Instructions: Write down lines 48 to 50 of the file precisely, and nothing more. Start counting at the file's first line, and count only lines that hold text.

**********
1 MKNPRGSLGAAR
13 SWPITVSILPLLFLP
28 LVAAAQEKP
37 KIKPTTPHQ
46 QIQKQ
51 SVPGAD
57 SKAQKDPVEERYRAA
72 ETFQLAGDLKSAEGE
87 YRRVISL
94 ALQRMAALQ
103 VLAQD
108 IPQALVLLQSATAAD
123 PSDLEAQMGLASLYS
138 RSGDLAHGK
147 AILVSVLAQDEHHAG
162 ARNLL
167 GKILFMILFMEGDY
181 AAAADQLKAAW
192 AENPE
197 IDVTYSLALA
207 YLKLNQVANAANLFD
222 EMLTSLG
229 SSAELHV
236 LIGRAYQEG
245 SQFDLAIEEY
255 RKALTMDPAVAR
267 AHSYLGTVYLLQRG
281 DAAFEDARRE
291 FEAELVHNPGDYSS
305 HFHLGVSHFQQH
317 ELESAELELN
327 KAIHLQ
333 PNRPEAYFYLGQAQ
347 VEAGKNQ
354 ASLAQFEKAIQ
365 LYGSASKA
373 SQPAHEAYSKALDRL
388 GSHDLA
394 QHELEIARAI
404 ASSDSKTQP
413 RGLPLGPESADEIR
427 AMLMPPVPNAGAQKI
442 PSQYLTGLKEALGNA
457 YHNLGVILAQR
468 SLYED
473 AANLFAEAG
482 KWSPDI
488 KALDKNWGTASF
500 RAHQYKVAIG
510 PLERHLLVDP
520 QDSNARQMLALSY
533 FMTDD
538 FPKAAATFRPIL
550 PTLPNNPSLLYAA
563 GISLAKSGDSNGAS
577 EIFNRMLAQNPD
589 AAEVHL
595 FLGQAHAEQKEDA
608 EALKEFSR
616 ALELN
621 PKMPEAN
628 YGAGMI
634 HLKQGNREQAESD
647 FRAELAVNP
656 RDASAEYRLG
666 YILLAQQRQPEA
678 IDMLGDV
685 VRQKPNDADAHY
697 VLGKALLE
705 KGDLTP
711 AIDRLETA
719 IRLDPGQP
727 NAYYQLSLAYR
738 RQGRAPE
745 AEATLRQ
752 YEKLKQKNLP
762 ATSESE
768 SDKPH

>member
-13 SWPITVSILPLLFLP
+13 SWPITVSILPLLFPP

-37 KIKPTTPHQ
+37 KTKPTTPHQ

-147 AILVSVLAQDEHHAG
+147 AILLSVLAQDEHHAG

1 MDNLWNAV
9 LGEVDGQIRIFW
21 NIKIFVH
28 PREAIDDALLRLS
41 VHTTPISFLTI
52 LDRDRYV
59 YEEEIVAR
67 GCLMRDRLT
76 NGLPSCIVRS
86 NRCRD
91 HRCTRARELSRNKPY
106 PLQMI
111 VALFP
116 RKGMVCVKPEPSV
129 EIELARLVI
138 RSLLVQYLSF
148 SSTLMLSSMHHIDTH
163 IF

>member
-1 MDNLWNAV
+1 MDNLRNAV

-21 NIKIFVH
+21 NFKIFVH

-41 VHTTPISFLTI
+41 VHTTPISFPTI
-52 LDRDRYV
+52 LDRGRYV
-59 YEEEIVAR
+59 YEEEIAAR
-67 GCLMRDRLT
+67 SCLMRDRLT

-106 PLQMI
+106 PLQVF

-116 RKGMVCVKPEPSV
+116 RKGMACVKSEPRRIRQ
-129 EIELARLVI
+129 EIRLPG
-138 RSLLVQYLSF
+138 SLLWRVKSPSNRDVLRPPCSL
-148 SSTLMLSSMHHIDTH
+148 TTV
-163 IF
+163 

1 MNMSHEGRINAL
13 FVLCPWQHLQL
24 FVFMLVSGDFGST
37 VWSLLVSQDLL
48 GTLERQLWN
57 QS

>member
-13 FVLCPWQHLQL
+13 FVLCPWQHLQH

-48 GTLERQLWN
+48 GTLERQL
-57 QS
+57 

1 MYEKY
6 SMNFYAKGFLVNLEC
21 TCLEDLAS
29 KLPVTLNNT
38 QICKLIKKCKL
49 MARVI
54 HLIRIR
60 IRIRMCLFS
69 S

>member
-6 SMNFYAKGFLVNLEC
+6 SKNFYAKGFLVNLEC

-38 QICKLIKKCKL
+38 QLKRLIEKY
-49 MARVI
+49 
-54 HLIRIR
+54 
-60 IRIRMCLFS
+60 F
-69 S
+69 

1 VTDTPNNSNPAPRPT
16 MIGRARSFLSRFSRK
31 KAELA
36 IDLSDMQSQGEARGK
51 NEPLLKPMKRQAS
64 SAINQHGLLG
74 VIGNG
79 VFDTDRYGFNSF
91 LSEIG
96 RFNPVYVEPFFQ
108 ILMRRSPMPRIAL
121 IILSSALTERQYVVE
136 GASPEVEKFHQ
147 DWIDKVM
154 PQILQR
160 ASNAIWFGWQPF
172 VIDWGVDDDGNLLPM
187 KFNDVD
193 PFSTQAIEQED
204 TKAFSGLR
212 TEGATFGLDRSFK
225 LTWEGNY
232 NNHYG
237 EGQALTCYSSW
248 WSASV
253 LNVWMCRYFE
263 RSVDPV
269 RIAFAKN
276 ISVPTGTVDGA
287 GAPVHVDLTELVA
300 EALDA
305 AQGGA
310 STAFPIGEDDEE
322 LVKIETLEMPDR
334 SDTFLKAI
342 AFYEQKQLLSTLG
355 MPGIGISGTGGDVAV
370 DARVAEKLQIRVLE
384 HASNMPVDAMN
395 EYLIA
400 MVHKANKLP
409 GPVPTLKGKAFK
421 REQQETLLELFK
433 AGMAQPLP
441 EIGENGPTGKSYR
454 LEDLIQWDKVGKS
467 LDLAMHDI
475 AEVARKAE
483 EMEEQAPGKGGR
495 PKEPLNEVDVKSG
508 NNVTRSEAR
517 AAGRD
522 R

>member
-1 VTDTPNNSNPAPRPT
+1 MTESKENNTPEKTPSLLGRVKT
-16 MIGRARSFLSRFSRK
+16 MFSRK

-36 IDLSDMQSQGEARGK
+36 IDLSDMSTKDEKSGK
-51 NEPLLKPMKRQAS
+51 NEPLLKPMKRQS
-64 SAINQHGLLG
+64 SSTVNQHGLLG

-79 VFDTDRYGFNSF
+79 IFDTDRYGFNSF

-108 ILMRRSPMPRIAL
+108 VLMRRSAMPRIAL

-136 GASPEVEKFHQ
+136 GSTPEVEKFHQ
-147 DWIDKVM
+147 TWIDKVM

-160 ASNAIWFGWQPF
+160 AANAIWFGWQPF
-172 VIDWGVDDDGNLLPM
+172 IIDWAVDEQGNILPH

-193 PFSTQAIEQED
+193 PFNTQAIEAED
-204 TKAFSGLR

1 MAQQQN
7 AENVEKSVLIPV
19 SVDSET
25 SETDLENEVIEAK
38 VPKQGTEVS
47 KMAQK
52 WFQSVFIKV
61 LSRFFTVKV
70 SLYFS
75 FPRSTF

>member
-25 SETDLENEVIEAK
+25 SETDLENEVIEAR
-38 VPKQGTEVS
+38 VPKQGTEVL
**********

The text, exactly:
488 KALDKNWGTASF
500 RAHQYKVAIG
510 PLERHLLVDP